NSCL Directory Profile

Michael Syphers
Professor of Physics
Accelerator Physics
Ph.D. Physics, University of Illinois at Chicago, 1987
Joined NSCL in August 2010
Phone(517) 908-7608
Fax(517) 353-5967
Professional homepage
Photograph of Michael Syphers

Selected Publications:
Coil Creep and Skew-Quadrupole Field Components in the Tevatron , G.E. Annala, D.J. Harding, M.J. Syphers, Jour. Inst. 7 T03001, 1-16 (2012)

Fermilab Proton Beam for Mu2e, 11th Intl. Workshop on Neutrino Factories, Superbeams, and Beta Beams. AIP Conf. Proc. 1222, AIP, New York, 391-395 (2010)

Parameterization of the Driven Betatron Oscillation, R. Miyamoto, et al., Phys. Rev. STAB 11, 084002 (2008)

Continuing U.S. Participation in the LHC Accelerator Program, Particles and Nuclei, AIP Conf. Proc. 842, AIP, New York, 1061-1063 (2006)

Experimental Test of Coherent Betatron Resonance Excitations, M. Bei, et al., Phys. Rev. E56, 6002 (1997)

An Introduction to the Physics of High Energy Accelerators, D.A. Edwards and M.J. Syphers, John Wiley and Sons, New York (1993)
The design and development of large-scale particle accelerators, such as the system being pursued at MSU -- the Facility for Rare Isotope Beams (FRIB) -- and the subsequent stability of particle motion within these accelerators have been the focus of my research over the years. Before arriving at MSU in 2010, my career has involved designing, building, commissioning, operating, and experimentally studying large particle accelerators for fundamental physics research, including work on the Main Ring, Tevatron, Main Injector, and other injectors at Fermilab; the Superconducting Super Collider in Texas (construction halted); Brookhaven National Lab’s AGS and RHIC (as a polarized proton collider); and the LHC at CERN. I also have participated in early design studies of the International Linear Collider and Muon Collider concepts.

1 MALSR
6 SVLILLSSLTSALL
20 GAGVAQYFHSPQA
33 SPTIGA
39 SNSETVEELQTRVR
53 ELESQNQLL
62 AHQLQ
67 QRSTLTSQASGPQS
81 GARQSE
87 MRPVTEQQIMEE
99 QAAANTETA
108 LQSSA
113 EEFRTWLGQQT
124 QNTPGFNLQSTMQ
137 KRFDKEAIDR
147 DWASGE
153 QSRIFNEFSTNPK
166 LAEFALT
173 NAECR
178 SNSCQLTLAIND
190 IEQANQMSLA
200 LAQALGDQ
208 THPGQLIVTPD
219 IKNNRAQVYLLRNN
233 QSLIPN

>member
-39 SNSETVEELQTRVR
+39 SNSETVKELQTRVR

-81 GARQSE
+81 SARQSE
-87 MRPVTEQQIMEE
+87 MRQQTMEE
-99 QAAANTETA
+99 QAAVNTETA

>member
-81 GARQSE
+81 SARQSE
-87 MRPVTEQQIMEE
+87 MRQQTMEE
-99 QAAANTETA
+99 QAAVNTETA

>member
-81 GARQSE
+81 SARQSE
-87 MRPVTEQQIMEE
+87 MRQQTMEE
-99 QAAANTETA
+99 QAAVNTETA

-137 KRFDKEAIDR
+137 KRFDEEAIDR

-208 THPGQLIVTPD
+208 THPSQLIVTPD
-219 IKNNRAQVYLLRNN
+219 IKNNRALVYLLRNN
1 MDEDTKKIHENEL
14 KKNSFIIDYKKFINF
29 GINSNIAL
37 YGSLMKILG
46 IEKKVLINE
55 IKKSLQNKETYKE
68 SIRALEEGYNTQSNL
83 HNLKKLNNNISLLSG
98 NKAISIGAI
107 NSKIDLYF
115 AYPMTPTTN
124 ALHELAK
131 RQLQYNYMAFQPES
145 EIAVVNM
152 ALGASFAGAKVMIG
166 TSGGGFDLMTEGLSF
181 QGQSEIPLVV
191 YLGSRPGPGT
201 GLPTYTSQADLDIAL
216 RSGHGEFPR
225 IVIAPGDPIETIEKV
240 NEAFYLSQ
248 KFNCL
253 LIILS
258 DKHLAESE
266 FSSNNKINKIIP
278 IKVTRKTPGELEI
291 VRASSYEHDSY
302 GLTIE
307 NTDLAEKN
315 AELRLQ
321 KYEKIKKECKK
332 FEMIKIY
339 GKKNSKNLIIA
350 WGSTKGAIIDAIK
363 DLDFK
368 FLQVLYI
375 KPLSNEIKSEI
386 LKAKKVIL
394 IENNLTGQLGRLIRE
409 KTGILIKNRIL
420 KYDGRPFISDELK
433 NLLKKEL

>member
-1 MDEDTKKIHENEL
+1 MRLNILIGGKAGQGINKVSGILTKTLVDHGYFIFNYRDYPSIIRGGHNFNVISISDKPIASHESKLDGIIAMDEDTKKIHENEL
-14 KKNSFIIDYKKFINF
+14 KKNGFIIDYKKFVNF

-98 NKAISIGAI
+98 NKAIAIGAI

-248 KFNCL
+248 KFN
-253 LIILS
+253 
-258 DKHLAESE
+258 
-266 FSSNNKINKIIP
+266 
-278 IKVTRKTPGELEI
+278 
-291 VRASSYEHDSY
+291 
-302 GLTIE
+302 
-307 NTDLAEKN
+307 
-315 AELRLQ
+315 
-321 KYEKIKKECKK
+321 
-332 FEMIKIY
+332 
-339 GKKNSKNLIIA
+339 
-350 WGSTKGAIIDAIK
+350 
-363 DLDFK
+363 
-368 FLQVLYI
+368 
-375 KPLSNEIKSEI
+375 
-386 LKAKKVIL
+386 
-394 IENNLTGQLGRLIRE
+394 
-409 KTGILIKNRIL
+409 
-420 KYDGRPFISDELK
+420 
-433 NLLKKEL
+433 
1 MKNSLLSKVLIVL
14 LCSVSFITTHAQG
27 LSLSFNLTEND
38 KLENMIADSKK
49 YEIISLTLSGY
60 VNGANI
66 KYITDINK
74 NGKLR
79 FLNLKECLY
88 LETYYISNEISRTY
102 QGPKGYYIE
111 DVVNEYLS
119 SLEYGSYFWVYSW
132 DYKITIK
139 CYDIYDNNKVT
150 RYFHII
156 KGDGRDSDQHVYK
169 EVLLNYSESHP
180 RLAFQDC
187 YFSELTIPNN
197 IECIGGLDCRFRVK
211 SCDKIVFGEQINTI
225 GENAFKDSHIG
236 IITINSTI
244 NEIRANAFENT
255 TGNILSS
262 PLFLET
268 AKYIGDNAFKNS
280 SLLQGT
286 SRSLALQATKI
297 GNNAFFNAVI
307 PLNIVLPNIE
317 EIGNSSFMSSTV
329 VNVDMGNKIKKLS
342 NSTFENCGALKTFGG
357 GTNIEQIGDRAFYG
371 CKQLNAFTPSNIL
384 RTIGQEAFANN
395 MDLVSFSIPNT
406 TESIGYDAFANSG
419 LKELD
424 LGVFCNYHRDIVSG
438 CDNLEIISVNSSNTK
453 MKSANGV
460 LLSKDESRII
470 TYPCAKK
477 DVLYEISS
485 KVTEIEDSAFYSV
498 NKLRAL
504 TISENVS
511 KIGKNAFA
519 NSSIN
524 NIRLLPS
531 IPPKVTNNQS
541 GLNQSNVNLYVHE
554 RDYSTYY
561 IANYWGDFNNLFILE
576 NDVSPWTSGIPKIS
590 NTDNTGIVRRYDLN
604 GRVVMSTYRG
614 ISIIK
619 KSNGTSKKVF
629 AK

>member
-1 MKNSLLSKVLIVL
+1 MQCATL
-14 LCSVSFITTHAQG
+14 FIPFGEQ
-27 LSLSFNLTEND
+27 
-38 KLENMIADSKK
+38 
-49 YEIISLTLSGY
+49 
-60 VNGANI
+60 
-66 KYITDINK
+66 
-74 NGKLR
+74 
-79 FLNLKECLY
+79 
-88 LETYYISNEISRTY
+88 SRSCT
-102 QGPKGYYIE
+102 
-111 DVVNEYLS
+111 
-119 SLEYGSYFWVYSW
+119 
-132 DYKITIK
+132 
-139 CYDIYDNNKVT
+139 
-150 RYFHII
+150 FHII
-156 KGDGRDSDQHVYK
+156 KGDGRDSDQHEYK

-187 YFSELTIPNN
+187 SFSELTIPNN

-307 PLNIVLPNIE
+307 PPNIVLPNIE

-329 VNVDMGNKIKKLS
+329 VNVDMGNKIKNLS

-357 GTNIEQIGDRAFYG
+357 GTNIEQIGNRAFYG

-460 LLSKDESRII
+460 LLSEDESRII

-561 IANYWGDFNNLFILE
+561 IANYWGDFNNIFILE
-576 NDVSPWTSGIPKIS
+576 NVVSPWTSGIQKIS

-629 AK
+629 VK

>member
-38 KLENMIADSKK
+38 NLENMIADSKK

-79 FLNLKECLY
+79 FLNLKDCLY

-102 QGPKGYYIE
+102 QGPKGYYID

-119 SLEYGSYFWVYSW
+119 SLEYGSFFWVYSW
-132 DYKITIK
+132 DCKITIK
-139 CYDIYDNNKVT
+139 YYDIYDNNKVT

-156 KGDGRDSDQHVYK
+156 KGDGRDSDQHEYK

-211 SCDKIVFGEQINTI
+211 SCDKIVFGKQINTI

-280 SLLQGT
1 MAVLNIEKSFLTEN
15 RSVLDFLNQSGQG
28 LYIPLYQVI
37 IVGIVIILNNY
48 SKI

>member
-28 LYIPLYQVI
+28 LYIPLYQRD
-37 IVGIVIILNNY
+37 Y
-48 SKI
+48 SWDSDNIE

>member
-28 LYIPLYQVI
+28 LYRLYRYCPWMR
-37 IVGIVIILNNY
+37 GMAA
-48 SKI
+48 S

Particle beam optics and accelerator design, nonlinear particle beam dynamics, and novel uses of beam instrumentation and diagnostics for measuring and monitoring beam and accelerator properties have been the emphasis of my work. The FRIB project at MSU brings several new demands to the accelerator field in these regards. The wide range of particle velocities coupled with the intense beam power on target -- to approach half a Megawatt -- pose new challenges to beam intensities, efficiencies, and the need for flexible systems of particle containment, focusing, and optimization.

The MSU Re-accelerator (ReA) not only provides a unique system for methodically studying nuclear systems found in astrophysical environments, but also provides opportunities for research into novel beam diagnostic systems and a test bed for the development of superconducting cavity systems and beam systems that can be used in FRIB and other future particle accelerators. My group takes advantage of the wide variety of beam species and particle beam conditions at ReA to pursue unique and varied opportunities in beam research.

I am also involved in the development of storage rings and beam lines that can be used in measurements of anomalous magnetic moments (in particular the muon system) and searches for non-zero electric dipole moments of particles. As a member of the Muon g-2 experiment at Fermilab and the Storage Ring EDM Collaboration, studies of the particle beam storage and transport systems used in these experiments involve fundamental design, CPU-intensive computational studies, as well as experimental investigations for verification. Such investigations in turn explore the full potential of accelerator facilities operating at the intensity frontiers of nuclear and high energy physics.

The typical beam position monitor does not resolve individual particles. However, if the beam is intentionally offset from the ideal trajectory it will oscillate due to the focusing fields of the accelerator. An analysis of the resulting signal can give information about the nonlinear properties of the accelerator and of the energy spread of the beam.